I am trying to create a large size array(about 80000*80000)

I tried

int *bigarray = new int[80000*80000];

but it gave me the error

terminate called after throwing an instance of 'std::bad_alloc'
what(): std::bad_alloc

And the thing I want to do is to create a social network's edge matrix.

Can anyone tell me how to create a large size array or any other methods to solve it?


  • 2
    6 billion (Giga) int(s) are 51 Gigabytes (X8) of RAM on Win X64. – Amit G. Aug 19 '18 at 19:32
  • 6
    Look up Sparse Matrix libraries. – Richard Critten Aug 19 '18 at 19:34
  • @AmitG. So what? You can certainly put that much of RAM (and more) into a single motherboard, it's not that exotic these days. – zett42 Aug 19 '18 at 19:41
  • @zett42 It's not exotic, it's expensive. & you will be unable to run you target on other computers, because most of them have 32GB at the most. It might be possible to manage the situation in a more common way, that can be run on any mid-range computer. – Amit G. Aug 19 '18 at 21:21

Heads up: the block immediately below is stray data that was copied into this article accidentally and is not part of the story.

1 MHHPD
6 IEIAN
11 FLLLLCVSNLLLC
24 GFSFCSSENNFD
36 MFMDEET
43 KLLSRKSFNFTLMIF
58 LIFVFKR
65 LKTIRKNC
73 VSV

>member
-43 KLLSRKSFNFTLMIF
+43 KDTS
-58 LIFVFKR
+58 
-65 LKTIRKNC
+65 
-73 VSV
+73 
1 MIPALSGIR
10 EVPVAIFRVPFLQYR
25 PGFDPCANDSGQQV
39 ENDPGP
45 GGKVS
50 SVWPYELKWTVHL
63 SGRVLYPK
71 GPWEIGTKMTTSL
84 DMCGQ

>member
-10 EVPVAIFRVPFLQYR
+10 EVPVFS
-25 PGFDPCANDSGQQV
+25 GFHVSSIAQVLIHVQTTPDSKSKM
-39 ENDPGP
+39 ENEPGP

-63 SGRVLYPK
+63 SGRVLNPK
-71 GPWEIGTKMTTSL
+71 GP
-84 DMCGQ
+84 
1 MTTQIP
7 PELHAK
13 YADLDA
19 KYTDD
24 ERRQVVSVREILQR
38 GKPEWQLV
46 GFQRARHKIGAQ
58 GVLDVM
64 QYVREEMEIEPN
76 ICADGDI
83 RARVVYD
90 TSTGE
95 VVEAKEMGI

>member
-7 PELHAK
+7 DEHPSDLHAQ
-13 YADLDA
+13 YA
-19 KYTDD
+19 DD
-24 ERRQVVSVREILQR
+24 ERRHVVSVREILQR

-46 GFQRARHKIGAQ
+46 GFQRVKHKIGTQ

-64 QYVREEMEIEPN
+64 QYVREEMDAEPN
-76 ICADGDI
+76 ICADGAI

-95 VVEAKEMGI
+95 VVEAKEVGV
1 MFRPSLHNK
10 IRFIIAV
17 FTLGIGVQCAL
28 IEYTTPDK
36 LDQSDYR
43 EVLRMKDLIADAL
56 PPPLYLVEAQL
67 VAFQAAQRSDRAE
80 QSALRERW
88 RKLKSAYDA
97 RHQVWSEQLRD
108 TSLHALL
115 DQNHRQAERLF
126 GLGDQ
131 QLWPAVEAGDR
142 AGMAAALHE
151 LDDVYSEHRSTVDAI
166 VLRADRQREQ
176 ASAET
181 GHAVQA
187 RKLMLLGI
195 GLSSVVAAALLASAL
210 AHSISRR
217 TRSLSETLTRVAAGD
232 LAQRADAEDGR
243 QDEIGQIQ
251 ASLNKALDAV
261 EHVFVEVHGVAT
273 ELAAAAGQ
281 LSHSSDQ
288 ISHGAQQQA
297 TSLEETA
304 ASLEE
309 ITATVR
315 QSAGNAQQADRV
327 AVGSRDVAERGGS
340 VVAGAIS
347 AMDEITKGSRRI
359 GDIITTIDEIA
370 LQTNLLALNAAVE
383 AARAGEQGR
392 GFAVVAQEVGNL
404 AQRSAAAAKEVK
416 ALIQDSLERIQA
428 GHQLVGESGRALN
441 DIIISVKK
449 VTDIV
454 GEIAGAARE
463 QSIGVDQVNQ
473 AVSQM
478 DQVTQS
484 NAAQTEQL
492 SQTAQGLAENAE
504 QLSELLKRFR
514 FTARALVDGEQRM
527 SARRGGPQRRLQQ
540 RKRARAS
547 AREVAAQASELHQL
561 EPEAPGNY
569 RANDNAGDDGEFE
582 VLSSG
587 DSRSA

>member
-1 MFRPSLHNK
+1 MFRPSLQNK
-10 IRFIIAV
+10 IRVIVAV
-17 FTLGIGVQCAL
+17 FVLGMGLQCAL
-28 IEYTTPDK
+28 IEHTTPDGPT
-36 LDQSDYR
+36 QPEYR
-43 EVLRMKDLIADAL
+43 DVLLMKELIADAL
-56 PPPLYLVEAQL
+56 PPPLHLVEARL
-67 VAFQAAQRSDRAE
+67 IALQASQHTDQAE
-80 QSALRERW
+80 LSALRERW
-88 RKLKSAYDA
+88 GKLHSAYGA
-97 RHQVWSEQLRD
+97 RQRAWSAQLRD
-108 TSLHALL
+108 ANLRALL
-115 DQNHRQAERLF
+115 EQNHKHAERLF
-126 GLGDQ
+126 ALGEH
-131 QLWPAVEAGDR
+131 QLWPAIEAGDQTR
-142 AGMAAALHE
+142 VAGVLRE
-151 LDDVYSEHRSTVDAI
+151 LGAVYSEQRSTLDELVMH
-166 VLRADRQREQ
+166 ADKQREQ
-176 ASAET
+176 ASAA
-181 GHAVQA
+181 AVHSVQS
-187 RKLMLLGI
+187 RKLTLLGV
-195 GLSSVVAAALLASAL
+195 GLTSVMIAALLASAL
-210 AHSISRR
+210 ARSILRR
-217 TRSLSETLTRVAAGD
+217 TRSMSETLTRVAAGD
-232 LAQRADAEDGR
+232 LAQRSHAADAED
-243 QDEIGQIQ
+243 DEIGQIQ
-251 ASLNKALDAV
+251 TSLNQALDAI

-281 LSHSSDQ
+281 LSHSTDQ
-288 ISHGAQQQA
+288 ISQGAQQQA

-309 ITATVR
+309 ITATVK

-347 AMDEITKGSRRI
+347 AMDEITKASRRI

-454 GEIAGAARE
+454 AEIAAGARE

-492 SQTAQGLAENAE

You can stop the overflow warning by not using int, use unsigned long long - add ULL to the ends of your literal numbers:

auto arr = new int[80000ULL * 80000ULL];

I would recommend using a std::vector rather than a raw dynamic array:

auto vec = std::vector<int>(80000ULL * 80000ULL);

Your std::bad_alloc means you don't have enough memory....

And the thing I want to do is to create a social network's edge matrix.

You can look into using a "sparse matrix". If most of the locations in your array are empty you can use a data structure that records only the occupied cells' values.

A crude example would be to use a std::map<std::size_t, std::map<std::size_t, int>> but there are some dedicated libraries out there that will do a better job.

For example the Eigen Library. (props @yar)

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